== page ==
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Genetic defect in sporadic cases of the lung disorder

  October, 16 2000 1:56
your information resource in human molecular genetics
Genetic defect in sporadic cases of the lung disorder pulmonary hypertension

Sporadic primary pulmonary hypertension is associated with germline mutations of the gene encoding BMPR-II, a receptor member of the TGF-ß family (2000; 37:741-5)

Sporadic cases of the lung disorder primary pulmonary hypertension share the same genetic
defects as inherited cases of the disease, shows new research in the Journal of Medical Genetics.

Pulmonary hypertension refers to abnormally high blood pressure in the artery serving the lungs.
This puts a strain on the heart, which has to work harder to move adequate amounts of blood
through the lungs to enable the person to breathe properly. Heart-lung transplants may be the only hope for some patients. It is twice as common in women as it is in men and tends to develop in people in their 20s and 30s.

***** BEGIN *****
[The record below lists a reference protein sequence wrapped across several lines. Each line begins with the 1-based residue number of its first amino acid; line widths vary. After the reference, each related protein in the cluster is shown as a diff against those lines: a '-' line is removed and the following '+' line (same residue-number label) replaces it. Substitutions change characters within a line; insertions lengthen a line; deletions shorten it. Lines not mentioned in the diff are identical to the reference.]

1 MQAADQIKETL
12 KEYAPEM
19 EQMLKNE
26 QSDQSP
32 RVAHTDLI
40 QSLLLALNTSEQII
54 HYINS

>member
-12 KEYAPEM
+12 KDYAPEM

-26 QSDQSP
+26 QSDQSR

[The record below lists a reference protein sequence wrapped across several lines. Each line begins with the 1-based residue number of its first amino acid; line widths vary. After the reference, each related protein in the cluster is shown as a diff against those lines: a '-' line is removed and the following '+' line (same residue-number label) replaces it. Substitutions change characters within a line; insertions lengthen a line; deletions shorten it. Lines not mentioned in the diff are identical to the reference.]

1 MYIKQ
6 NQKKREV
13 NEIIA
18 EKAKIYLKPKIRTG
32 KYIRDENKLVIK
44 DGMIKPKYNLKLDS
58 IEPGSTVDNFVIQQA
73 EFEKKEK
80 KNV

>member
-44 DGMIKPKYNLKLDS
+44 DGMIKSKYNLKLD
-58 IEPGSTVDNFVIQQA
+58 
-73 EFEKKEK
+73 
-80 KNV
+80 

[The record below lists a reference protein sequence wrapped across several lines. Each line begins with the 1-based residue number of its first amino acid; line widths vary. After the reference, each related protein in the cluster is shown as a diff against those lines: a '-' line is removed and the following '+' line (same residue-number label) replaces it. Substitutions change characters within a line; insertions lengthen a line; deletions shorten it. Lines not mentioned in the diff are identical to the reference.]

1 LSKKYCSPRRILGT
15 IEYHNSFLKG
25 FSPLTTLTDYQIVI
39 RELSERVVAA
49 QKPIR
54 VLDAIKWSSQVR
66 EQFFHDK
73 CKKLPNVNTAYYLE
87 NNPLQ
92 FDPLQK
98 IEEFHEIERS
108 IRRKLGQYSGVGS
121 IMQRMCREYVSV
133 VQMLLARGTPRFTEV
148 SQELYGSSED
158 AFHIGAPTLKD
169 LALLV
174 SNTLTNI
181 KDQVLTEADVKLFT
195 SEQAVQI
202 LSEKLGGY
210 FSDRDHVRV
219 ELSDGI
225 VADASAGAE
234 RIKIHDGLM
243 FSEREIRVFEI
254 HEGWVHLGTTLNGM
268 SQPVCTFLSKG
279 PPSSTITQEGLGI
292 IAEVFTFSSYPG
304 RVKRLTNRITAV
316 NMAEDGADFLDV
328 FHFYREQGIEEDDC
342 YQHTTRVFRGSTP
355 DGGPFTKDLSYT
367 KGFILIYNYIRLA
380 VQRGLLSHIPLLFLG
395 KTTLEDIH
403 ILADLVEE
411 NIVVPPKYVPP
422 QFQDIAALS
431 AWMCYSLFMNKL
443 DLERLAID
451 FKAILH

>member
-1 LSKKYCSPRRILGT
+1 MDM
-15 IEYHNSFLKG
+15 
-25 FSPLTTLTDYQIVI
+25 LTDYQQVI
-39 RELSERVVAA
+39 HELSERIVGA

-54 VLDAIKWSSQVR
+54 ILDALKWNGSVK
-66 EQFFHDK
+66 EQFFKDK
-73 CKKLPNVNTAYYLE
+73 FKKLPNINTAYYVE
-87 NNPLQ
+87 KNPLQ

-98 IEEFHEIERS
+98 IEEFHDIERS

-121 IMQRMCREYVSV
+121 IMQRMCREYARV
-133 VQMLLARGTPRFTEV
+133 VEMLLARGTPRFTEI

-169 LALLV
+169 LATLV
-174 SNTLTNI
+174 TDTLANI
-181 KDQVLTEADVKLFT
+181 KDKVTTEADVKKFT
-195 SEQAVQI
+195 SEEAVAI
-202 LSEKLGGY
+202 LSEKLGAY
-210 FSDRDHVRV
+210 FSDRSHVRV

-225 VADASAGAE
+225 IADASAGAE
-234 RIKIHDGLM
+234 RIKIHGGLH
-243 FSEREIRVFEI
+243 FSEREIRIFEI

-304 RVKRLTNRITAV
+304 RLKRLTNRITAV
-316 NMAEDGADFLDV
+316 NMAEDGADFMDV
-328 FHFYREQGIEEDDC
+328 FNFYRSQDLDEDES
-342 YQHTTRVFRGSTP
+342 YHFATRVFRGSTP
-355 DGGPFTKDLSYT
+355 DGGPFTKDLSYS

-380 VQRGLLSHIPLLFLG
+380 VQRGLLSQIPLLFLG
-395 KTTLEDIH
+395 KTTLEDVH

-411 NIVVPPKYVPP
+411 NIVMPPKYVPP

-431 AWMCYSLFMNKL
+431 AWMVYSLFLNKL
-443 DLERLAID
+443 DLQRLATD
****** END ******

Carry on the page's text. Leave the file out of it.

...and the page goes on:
Around 6 per cent of those diagnosed with the disease have a family history. And recent research has implicated defects in one of the genes (BMPR-II), thought to be involved in cell growth and turnover, in cases of familial primary pulmonary hypertension. The investigating team of the new study looked for these same gene defects among 50 people with primary pulmonary hypertension but no known family history. The team decoded the DNA pattern for BMPR-II from tissue samples taken from the pulmonary arteries of the 50 patients.

They found different BMPR-II defects in 13 of the 50 people studied, each of which would be capable of changing signals among cells that may be vital for their growth. Three of the patients had inherited the defect from their healthy fathers, but in a further two the same defect had arisen spontaneously. The authors suggest that at least one in four patients with the sporadic form of the disease share the same genetic defect as those with the familial form.

These findings have important implications for the relatives of those with the disease, say the authors, and for future treatments which could focus on the altered cell signals arising from the genetic defect.


Professor Richard Trembath, Department of Medicial Genetics, University of Leicester
Tel: +44 (0)116 252 2263/258 5736

Ather Mirza, Press Office, University of Leicester
Tel: +44 (0)116 252 3335/2415/0411 927 821

Message posted by: Wouter Kalle

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